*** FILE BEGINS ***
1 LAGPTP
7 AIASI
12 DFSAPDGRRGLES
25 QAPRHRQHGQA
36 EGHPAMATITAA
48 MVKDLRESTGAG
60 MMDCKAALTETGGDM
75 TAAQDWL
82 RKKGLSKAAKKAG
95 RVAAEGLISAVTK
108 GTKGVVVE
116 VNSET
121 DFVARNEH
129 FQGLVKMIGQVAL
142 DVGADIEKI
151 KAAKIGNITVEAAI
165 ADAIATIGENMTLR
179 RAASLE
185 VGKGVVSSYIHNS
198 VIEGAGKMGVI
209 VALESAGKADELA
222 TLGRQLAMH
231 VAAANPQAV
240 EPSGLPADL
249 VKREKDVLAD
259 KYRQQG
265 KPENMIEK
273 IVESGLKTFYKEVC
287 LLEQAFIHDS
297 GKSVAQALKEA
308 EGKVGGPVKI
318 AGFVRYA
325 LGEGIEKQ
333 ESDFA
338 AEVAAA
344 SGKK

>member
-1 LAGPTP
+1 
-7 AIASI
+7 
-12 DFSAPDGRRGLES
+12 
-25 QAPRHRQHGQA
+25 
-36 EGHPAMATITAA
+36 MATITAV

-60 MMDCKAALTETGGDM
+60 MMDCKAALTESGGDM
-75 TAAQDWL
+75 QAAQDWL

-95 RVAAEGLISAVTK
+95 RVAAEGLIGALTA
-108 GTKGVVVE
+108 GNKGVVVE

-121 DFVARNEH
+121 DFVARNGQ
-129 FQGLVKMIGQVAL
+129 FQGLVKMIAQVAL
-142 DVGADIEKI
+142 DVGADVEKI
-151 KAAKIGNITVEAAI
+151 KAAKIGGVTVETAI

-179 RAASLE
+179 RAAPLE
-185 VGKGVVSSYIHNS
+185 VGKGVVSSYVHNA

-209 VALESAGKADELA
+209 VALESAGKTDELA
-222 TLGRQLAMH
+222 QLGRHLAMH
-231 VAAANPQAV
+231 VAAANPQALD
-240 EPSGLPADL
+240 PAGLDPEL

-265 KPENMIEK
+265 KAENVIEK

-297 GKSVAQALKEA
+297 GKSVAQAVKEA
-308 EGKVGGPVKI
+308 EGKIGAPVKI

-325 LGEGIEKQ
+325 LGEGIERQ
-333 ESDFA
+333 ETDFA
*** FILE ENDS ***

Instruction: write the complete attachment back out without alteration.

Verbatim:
1 LAGPTP
7 AIASI
12 DFSAPDGRRGLES
25 QAPRHRQHGQA
36 EGHPAMATITAA
48 MVKDLRESTGAG
60 MMDCKAALTETGGDM
75 TAAQDWL
82 RKKGLSKAAKKAG
95 RVAAEGLISAVTK
108 GTKGVVVE
116 VNSET
121 DFVARNEH
129 FQGLVKMIGQVAL
142 DVGADIEKI
151 KAAKIGNITVEAAI
165 ADAIATIGENMTLR
179 RAASLE
185 VGKGVVSSYIHNS
198 VIEGAGKMGVI
209 VALESAGKADELA
222 TLGRQLAMH
231 VAAANPQAV
240 EPSGLPADL
249 VKREKDVLAD
259 KYRQQG
265 KPENMIEK
273 IVESGLKTFYKEVC
287 LLEQAFIHDS
297 GKSVAQALKEA
308 EGKVGGPVKI
318 AGFVRYA
325 LGEGIEKQ
333 ESDFA
338 AEVAAA
344 SGKK

>member
-1 LAGPTP
+1 
-7 AIASI
+7 
-12 DFSAPDGRRGLES
+12 
-25 QAPRHRQHGQA
+25 
-36 EGHPAMATITAA
+36 MATITAV

-60 MMDCKAALTETGGDM
+60 MMDCKAALTESGGDM
-75 TAAQDWL
+75 QAAQDWL

-95 RVAAEGLISAVTK
+95 RVAAEGLIGALTA
-108 GTKGVVVE
+108 GNKGVVVE

-121 DFVARNEH
+121 DFVARNGQ
-129 FQGLVKMIGQVAL
+129 FQGLVKMIAQVAL
-142 DVGADIEKI
+142 DVGADVEKI
-151 KAAKIGNITVEAAI
+151 KAAKIGGVTVETAI

-179 RAASLE
+179 RAAPLE
-185 VGKGVVSSYIHNS
+185 VGKGVVSSYVHNA

-209 VALESAGKADELA
+209 VALESAGKTDELA
-222 TLGRQLAMH
+222 QLGRHLAMH
-231 VAAANPQAV
+231 VAAANPQALD
-240 EPSGLPADL
+240 PAGLDPEL

-265 KPENMIEK
+265 KAENVIEK

-297 GKSVAQALKEA
+297 GKSVAQAVKEA
-308 EGKVGGPVKI
+308 EGKIGAPVKI

-325 LGEGIEKQ
+325 LGEGIERQ
-333 ESDFA
+333 ETDFA